Lew Perkins through the years
Before Wichita State
1967 — Graduates from the University of Iowa, where he played basketball for Ralph Miller.
1969-80 — Athletic director at South Carolina-Aiken.
1975 — Receives his masters of education from the University of South Carolina.
1980-83 — Associate athletic director at Pennsylvania.
At Wichita State
March 1 — Perkins named athletic director at WSU by a six-member search committee. He replaces Ted Bredehoft and inherits a department on NCAA probation in football and men's basketball.
Oct. 12 — Longtime track coach Herm Wilson resigns under pressure after feuding with Perkins.
Jan. 29 — Football coach Willie Jeffries resigns after five seasons to become coach at Howard University. Supporters of Jeffries, Division I's first black head football coach, say he was pressured to resign.
Feb. 5 — For the first time since 1955, WSU and Kansas meet in a regular-season basketball game. KU wins 79-69 in Lawrence.
Feb. 14 — Ron Chismar, a successful assistant coach, signs a four-year contract to become Shocker football coach.
May 12 — Perkins signs a new five-year contract worth $57,000 annually.
April 8 — In an unprecedented move, the NCAA publicly praises WSU for cleaning up its athletic program.
May 2 — Perkins acknowledges he has talked to Arizona State about its AD job. He remains at WSU.
Jan. 6 — After 14 years of not meeting in the regular season, WSU and Kansas State play in men's basketball at Manhattan's Ahearn Field House. K-State wins 77-60.
March 5 — After a 14-14 season, Perkins fires basketball coach Gene Smithson (155-81), who never had a losing season in eight years. Perkins cites declining attendance, community and media apathy and a poor academic record as reasons for the move.
March 22 — Perkins hires North Carolina assistant Eddie Fogler to be basketball coach.
Aug. 7 — Perkins says he is no longer a candidate for the Florida AD's job.
Dec. 2 — WSU announces it is dropping its football program, which began play in 1897.
Dec. 17 — Perkins acknowledges talking to Houston about its vacant AD job.
March 27 — Some WSU boosters produce a "Let's send Lew to SMU" bumper sticker. Southern Methodist had recently been placed on probation in football. Media speculation in Dallas had Perkins as a candidate for the vacancy.
April 14 — Perkins is a finalist for the vacant AD job at Maryland and a candidate at Connecticut.
May 8 — The Maryland Board of Regents approves a recommendation to hire Perkins.
May 14 — Perkins is named AD at Maryland.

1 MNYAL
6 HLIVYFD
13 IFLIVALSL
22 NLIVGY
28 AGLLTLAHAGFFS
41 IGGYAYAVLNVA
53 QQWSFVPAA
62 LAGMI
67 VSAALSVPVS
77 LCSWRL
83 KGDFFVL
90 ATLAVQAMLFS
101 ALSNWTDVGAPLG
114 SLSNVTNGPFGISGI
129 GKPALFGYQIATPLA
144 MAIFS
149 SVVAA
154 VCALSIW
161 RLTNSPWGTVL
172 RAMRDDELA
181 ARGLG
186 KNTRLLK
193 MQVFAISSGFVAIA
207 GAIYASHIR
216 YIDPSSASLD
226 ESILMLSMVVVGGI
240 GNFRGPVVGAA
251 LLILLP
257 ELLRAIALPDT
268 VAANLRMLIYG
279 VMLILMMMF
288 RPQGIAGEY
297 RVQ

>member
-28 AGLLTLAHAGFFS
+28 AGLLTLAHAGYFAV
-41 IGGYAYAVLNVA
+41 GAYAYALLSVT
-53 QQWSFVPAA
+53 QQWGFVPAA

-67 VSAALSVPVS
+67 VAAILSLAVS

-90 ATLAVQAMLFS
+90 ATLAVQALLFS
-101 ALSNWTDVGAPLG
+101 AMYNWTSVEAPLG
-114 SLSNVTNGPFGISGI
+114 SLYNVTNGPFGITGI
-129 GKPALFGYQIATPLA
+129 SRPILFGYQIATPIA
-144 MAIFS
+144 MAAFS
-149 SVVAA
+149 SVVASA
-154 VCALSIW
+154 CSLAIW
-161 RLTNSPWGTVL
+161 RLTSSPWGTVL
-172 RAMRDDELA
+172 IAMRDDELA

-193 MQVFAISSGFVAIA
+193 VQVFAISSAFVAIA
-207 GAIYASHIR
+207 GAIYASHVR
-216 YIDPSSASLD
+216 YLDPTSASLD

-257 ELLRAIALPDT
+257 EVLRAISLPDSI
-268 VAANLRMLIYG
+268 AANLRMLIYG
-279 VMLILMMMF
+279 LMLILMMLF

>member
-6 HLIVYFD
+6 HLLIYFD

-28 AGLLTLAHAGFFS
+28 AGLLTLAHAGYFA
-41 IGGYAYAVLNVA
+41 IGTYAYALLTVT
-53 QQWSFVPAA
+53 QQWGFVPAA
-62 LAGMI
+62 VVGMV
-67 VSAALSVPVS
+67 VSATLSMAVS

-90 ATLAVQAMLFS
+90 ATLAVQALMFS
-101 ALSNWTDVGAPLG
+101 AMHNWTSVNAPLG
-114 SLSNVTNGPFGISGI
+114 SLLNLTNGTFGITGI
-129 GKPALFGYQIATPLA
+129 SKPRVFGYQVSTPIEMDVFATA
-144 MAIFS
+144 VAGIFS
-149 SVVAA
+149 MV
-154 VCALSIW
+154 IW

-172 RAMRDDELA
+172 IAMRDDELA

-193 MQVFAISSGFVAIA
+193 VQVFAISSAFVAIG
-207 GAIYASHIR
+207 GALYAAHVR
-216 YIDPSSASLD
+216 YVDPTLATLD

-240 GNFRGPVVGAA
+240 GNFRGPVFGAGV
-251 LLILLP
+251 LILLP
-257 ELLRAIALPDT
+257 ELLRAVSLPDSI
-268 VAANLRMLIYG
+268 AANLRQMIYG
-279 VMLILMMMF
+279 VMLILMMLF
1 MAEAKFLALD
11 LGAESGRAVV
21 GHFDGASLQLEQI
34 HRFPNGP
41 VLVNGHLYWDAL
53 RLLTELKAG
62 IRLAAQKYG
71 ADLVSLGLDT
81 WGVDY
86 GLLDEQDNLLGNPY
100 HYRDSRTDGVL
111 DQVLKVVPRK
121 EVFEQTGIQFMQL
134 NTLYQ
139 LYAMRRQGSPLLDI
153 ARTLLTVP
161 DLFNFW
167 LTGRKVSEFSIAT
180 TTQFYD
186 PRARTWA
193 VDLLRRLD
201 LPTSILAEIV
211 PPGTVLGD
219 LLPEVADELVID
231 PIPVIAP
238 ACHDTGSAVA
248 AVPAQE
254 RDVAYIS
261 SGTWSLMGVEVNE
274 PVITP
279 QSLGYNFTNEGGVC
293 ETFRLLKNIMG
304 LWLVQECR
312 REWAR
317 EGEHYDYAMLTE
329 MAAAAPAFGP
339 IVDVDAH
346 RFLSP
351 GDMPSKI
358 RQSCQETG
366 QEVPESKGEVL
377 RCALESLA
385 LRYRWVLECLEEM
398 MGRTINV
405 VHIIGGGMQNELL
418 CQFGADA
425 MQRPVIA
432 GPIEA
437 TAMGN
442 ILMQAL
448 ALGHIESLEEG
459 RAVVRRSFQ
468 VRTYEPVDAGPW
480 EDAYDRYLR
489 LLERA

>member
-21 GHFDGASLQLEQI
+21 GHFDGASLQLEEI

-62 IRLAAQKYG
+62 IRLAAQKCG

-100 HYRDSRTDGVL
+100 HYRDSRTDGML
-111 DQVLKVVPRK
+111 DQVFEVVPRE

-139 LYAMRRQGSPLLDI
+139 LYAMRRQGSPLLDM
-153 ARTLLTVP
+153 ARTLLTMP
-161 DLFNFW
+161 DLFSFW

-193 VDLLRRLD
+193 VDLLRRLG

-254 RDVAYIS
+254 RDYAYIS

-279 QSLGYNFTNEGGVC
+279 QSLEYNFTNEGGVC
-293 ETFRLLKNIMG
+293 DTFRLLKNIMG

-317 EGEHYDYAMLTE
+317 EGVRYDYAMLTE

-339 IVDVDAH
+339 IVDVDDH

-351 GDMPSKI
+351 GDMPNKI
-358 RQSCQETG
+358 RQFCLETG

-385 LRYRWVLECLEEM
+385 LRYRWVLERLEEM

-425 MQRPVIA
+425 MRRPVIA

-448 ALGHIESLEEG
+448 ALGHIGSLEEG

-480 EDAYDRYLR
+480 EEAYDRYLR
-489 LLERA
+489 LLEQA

After WSU, before Kansas
1987 — WSU associate AD Kevin Weiberg moves to Maryland to work under Perkins again.
1989 — Maryland basketball coach Bob Wade resigns as the NCAA continues to investigate his program. Perkins later hires Maryland alum and Ohio State coach Gary Williams.
1989 — The state of Maryland's Ethics Commission investigates whether the $90,000 second mortgage Perkins arranged through the athletic department's fund-raising arm is permissible. The state's attorney general later clears Perkins of wrongdoing, and Perkins assumes the payments himself.
1990 — Perkins is accused by the brother of a former Terrapins' assistant basketball coach of watching the team with Williams while assistants illegally ran an out-of-season practice. Perkins denies the allegation.
1990 — Maryland basketball is barred from two NCAA Tournaments by the NCAA as punishment for violations under former coach Bob Wade. The NCAA says Perkins failed to properly oversee the program.
1990 — Under financial constraints, Perkins announces Maryland will put a freeze on future varsity scholarships in order to save money.
1990 — Perkins is named AD at Connecticut.
2000 _ UConn announces it will transition from Division I-AA football to I-A and play its first I-A game in 2003. The school builds a 40,000-seat, $90 million stadium.
June 10 _ Perkins, 58, is introduced as KU's athletic director, taking over for the fired Al Bohl. In 13 years at Connecticut, the Huskies won six national championships (four women's basketball, one men's basketball, one men's soccer). Perkins signs a KU contract for six years and $400,000 annually.
June 30 _ A group of basketball season-ticket holders sues KU after being asked to pay $5,000 to the Williams Fund to keep their seats.
July 23 _ Perkins hires Jim Marchiony as associate AD for external affairs; he had a similar job under Perkins at UConn.
Aug. 6 _ Associate AD Richard Konzem resigns, saying Perkins should bring in his own senior management team.
Aug. 15 _ Perkins hires his son-in-law, Brandon McNeill, as the department's strategic planner. Larry Keating is also hired as an associate AD.